Pan Am Hawaii Clipper rolled out at Martin Factory

The Glenn L. Martin Maryland Aviation Museum Located at Martin State Airport, Middle River, Maryland


To anyone with an interest in aviation history, the name Glenn L. Martin has great significance. In terms of Pan American Airways' history, Martin's contributions are epochal. When Pan Am put out requests for proposals in 1932 for the construction of new flying boats that could profitably span ocean distances, only the Martin and Sikorsky Aircraft Companies responded. Sikorsky's concept was the S-42 - a great airplane but not quite the answer to fit Pan Am's intercontinental vision. The Martin Company came up with the M-130, which would become the first airplane that was really capable of flying commercially across transoceanic distances.

Seen from Pan Am's perspective, Martin's contribution was critical to the airline's mission, making it possible to open the route across the Pacific in 1935 with only  three M-130 airplanes: the China Clipper, Philippine Clipper, and Hawaii Clipper.  But these were only a small part of Martin's contributions to aviation and aerospace, which spanned decades. Glenn L. Martin started designing and building aircraft – mostly for the military - before World War I, and the company he founded went on to produce airplanes for the U.S. Army and Navy, as well as foreign countries.  Those designs include the revolutionary B-10 bomber in 1933, the famous B-26 bomber during WWII, and eventually the Titan missile that lifted Gemini Program astronauts into space in the mid-1960’s (as well as providing nuclear deterrence for decades and payload delivery for 50 years). Martin also had a particular interest in flying boats, producing both the PBM “Mariner” and the huge JRM “Mars” during the war, as well as other designs in post-war years.

The Glenn L. Martin Company evolved after Glenn’s death in 1955 merging with American Marietta in 1961 and finally joining with Lockheed in 1995 to create the massive Lockheed-Martin Corporation. The corporation still owns the original industrial buildings adjacent to Martin State Airport where many of Martin’s famous airplanes were built, including the original “A” Building from which the three M-130’s were rolled down to nearby Dark Head Cove to be launched.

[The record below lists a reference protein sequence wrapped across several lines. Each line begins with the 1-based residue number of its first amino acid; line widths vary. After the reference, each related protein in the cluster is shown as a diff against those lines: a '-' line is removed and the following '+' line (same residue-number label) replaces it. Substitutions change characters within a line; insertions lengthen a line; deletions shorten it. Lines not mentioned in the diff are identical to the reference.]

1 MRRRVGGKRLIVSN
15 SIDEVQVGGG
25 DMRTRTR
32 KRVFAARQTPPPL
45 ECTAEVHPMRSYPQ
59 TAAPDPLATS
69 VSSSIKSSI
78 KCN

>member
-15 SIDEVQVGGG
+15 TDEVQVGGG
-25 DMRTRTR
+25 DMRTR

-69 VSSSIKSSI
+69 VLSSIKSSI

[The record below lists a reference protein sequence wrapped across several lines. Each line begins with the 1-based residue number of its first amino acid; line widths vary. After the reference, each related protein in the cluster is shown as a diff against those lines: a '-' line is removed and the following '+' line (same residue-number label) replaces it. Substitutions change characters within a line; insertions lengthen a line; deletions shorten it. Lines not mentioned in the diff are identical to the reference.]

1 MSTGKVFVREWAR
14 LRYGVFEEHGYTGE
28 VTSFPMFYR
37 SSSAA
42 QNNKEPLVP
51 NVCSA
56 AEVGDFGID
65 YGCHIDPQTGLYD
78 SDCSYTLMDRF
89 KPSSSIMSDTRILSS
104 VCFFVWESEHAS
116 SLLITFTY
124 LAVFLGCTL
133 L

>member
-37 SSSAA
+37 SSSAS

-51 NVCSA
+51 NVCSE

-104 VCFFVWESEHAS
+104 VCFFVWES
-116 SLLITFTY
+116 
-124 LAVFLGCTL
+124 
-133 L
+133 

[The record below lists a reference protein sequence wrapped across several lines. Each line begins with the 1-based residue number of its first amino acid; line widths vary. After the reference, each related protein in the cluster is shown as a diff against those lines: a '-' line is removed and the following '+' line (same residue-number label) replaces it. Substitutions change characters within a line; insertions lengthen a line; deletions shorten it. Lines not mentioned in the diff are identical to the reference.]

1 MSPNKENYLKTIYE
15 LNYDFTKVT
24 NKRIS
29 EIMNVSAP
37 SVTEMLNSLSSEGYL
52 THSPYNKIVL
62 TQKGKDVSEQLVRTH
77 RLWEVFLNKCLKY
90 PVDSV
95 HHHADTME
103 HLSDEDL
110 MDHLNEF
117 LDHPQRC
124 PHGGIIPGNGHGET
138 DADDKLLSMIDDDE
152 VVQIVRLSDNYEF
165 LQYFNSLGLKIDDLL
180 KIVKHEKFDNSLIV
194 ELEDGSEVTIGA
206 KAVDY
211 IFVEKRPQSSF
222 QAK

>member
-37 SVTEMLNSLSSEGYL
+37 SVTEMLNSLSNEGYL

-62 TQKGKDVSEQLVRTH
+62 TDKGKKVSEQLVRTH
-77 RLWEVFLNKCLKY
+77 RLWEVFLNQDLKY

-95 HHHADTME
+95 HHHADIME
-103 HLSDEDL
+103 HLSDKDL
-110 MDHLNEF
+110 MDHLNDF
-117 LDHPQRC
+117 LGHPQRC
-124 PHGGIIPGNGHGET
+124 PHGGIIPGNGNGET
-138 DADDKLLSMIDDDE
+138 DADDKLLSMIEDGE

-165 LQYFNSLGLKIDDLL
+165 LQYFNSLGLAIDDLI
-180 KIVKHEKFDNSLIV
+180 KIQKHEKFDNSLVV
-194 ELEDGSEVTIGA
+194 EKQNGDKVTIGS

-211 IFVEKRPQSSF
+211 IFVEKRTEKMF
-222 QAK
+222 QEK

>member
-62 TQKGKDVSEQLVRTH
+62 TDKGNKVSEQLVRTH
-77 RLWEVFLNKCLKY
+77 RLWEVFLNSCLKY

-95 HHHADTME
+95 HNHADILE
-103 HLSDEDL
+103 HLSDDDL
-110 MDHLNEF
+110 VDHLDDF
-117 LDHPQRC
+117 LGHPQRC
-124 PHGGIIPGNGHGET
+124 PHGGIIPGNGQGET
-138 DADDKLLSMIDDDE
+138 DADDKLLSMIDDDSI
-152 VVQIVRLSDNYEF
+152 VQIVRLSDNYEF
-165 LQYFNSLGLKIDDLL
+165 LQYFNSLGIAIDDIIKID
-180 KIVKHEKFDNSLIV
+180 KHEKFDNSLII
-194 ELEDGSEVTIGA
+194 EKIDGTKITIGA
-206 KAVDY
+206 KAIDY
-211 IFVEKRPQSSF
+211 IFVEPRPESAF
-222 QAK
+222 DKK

Martin Museum Director Stan Piet in archiveMartin Museum exhibit wall

Now the Glenn L. Martin Maryland Aviation Museum (GLMMAM) has inherited Glenn Martin’s illustrious aviation legacy.  The museum's public display area shares space under Hangar 5 at Martin State Airport in Middle River, Maryland, but you can't equate square footage with mission success in this case. (Photo: Stan Piet, Museum Director, in museum archives)

Working with constraints that would stymie many other organizations, the museum presents Martin aerospace history in a lively, imaginative and comprehensive way. Working with a team of dedicated, talented people, Archive Director Stan Piet has overseen the museum's evolution for over two decades. Besides the public galleries, the museum maintains an archive that would be the envy of many larger institutions.

And there are treasures in the museum’s collection that would be prized anywhere. Their fleet includes a rare Martin 4-0-4 airliner. Hidden away in storage awaiting further work are large-scale models of the China Clipper  (almost full scale) and the original wind-tunnel test model of the JRM Mars, as well as engines and other rare artifacts. Special group visits can be arranged to visit the museum’s Learning Annex which includes other displays of aircraft models, informational displays, and even a hands-on large-scale “build your own airplane fuselage” exhibit.

The Glenn L. Martin Maryland Aviation Museum, located a few miles to northeast of Baltimore, regularly holds a number of public and community events. They’re open Wednesdays through Saturdays 11am to 3pm.

For more information, check out their website:


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